Recent reports show hackers substituting Roman alphabet with Cyrillic alphabet characters to deceive recipients. In their article “Real or Imposter? Everything You Need to Know About ‘Homoglyph’ Phishing”, CISO MAG describes this tactic, known as The Internationalized Domain Name (IDN) homoglyph attack, as “a deception technique that uses homoglyphs or homographs, in which an attacker abuses the similarities of character scripts to create phony domains of existing brands to trick users into clicking. A homoglyph is one of two or more characters or glyphs with shapes that appear identical or very similar.”
Clicking on a malicious link in haste in an email that spoofs a legitimate institution may direct you to a website that looks identical to the actual company brand being imitated and might request login credentials. Clicking a malicious link may also initiate download and install of a program capable of recording keystrokes and collecting confidential data including bank logins.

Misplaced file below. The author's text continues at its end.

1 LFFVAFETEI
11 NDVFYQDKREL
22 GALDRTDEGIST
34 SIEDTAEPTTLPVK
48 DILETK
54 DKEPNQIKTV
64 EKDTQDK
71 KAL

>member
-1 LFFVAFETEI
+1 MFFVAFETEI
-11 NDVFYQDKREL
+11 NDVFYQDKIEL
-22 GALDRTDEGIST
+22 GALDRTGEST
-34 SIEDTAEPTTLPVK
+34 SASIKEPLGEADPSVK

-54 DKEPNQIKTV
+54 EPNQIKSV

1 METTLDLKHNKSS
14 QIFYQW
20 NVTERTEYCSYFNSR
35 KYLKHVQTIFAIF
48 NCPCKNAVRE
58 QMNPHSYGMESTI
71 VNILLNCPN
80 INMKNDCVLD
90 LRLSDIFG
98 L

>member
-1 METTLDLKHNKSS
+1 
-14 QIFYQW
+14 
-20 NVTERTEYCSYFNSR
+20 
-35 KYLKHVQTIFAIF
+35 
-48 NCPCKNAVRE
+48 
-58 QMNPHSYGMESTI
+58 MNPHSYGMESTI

Avoid clicking links from emails, chat messages, and other publicly available content, most especially social media sites, without ensuring the visible link is indeed the true destination. You may hover over links to see their true destination. AAFCPAs also advises that clients establish and adhere to internal controls, monitor and test those controls, conduct simulated phishing expeditions via social engineering, and offer ongoing cyber security training.
Please forward this alert to your employees to ensure they are and remain phishing-savvy. Clients can boost security awareness by training employees on common phishing techniques, sharing the organization’s suspicious email response protocol, and reminding staff to always remain vigilant.
How may we help?
AAFCPAs conducts IT Risk/Cyber Security Assessments and offers Vulnerability Management as a Service (VMaaS) solutions to pinpoint potential exposures, to help organizations comply with government and industry regulations, and to boost organizational awareness. We also work with decision makers to devise security practices and protocols that safeguard your intellectual property, reputation, and bottom line.
To learn more, please contact Vassilis Kontoglis, Partner, Automation, Analytics, & IT Security at 774.512.4069 or email@example.com—or contact your AAFCPAs Partner.